• Adriana Paramo‘s new memoir, My Mother’s Funeral, explores the volatile relationship with her mother, and their love that defies cultural forces, Bogotá street violence, and Medellin drug lords.

This is just a sampling of the wonderful work all our advisers do. Please watch our blog for their posts, follow their work, and support the poets and authors whose writings and activism encourage a more thoughtful and peaceful world.

In 2014, we look forward to hearing from Board Member Andrea W. Doray, who recently returned from Nepal, and to continued growth – including the occasional review on our blog! On this first day of the New Year, we welcome guest writer, Robert Kostuck, who reviews Adriana Paramo’s memoir, My Mother’s Funeral.

Happy New Year, Writers for Peace! And thank you for your ongoing support!

 

Copyright © 2014 Writing for Peace. All rights reserved.

 

 

 

 

 

 

Militarism and Violence are So Yesterday, by Flowers & Zeese

By Writing for Peace Adviser Margaret Flowers and Kevin Zeese

Last week, in our article titled “Armed Drones Becoming the Norm? At the Crossroads of Robotic Warfare,” we wrote about concerns that robotic warfare combined with the global “war on terror” was making violence the quick and easy way to respond to conflicts. We wondered whether the bloody 20th (and beginning of the 21st) century could be put behind us and if the time had come to move to an era of peaceful solutions.

Many factors make this an opportune time to move toward greater use of nonviolent practices. The most obvious, of course, is that the United States and the planet can no longer support American Empire and its endless wars. We cannot continue to spend more than $1 trillion each year on the military and national security state while the basic needs of our population are not being met and our domestic infrastructure is crumbling. The empire economy quite literally is killing us.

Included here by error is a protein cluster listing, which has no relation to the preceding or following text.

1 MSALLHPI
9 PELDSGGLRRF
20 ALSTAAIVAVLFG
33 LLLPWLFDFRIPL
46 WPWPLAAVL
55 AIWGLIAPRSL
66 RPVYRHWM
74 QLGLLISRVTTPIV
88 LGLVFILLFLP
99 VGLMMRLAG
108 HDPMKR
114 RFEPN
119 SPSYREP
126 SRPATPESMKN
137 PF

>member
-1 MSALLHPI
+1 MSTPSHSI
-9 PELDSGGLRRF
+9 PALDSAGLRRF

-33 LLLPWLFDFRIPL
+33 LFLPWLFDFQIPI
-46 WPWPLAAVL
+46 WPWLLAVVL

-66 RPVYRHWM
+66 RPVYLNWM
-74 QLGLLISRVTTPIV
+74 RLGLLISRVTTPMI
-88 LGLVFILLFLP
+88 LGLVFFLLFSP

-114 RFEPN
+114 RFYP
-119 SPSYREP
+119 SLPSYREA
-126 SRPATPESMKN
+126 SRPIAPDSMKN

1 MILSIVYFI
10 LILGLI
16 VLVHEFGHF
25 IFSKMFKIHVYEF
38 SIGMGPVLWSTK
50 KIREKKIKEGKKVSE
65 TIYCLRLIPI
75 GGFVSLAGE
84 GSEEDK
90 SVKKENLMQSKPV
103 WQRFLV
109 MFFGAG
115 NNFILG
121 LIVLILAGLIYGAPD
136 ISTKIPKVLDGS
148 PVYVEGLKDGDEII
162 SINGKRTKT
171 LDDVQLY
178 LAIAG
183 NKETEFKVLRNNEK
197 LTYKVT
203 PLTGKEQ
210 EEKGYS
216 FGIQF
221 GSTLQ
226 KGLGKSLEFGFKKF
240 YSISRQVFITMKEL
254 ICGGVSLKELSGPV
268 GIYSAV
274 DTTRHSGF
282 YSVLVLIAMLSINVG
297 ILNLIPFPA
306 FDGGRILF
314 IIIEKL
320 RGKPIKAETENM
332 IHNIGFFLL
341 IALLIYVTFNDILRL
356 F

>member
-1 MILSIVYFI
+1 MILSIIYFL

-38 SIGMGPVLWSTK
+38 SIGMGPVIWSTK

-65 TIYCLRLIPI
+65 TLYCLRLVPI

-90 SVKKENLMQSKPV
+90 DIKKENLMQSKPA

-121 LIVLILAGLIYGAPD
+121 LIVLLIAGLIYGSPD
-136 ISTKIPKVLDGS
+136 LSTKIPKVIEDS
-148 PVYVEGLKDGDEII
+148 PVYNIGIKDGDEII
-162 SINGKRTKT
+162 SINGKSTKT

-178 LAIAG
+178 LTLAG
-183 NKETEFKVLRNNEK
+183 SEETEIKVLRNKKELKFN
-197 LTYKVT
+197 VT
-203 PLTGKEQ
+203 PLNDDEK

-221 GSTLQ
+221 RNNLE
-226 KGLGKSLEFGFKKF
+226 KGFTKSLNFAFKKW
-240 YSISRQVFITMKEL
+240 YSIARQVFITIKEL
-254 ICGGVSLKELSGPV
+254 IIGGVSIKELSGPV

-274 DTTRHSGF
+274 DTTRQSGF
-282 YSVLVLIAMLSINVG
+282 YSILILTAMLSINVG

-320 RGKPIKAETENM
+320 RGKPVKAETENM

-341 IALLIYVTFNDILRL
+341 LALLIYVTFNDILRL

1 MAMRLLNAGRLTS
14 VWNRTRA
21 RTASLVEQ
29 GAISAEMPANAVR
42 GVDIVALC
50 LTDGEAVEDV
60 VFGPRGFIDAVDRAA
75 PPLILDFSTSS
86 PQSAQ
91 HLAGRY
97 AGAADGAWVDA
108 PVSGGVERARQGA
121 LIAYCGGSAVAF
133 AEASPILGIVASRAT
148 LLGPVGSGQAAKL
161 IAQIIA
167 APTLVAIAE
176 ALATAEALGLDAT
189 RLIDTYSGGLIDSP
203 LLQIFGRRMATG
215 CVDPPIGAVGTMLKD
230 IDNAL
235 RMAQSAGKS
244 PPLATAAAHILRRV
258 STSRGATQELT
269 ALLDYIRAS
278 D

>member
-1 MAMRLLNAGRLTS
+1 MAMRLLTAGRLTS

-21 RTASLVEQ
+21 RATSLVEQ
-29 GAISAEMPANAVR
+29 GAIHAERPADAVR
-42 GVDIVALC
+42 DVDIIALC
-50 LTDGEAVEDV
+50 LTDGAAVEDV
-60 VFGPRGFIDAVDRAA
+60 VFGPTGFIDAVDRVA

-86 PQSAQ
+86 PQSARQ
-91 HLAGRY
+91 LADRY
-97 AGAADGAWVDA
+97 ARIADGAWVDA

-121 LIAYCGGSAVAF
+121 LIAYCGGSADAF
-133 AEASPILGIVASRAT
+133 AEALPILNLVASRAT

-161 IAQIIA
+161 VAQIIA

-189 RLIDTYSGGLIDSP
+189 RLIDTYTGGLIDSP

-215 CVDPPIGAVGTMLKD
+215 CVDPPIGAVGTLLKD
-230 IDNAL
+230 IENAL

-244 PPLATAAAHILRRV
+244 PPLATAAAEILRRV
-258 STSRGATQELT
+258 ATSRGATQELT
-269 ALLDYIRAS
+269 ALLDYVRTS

And our bloated military is not just killing us and others around the world, mostly innocent civilians, but it is killing the Earth, too. This report published by Project Censored calls the US Department of Defense the worst polluter on the planet. It states: “This impact includes uninhibited use of fossil fuels, massive creation of greenhouse gases, and extensive release of radioactive and chemical contaminants into the air, water, and soil.” And that does not include the private military contractors and weapons industries.

The era of American Empire is coming to an end. The signs are everywhere. Latin-American countries are no longer tolerating bullying tactics by the United States. Obama failed in his attempt to attack Syria. The world leaders at the Asian Pacific Economic Cooperation (APEC) meeting in October did not seem to mourn President Obama’s absence at all. In fact, the failing Trans-Pacific Partnership shows that the United States is no longer in the driver’s seat of the Pacific economy. And even former National Security Adviser Zbigniew Brzezinski is lamenting “that American domination [is] no longer possible because of an accelerating social change. … ”

Brzezinski is concerned that growing access to information and popular uprisings are making it more difficult for the global financial elite to control the masses. All around the world, people are standing up to oppressive governments and destructive practices, and they are increasingly doing so with nonviolent tools. The newest data show that nonviolent tactics are not only more popular, but they are also more effective than violent ones and nonviolent struggle is more likely to result in lasting democratic structures.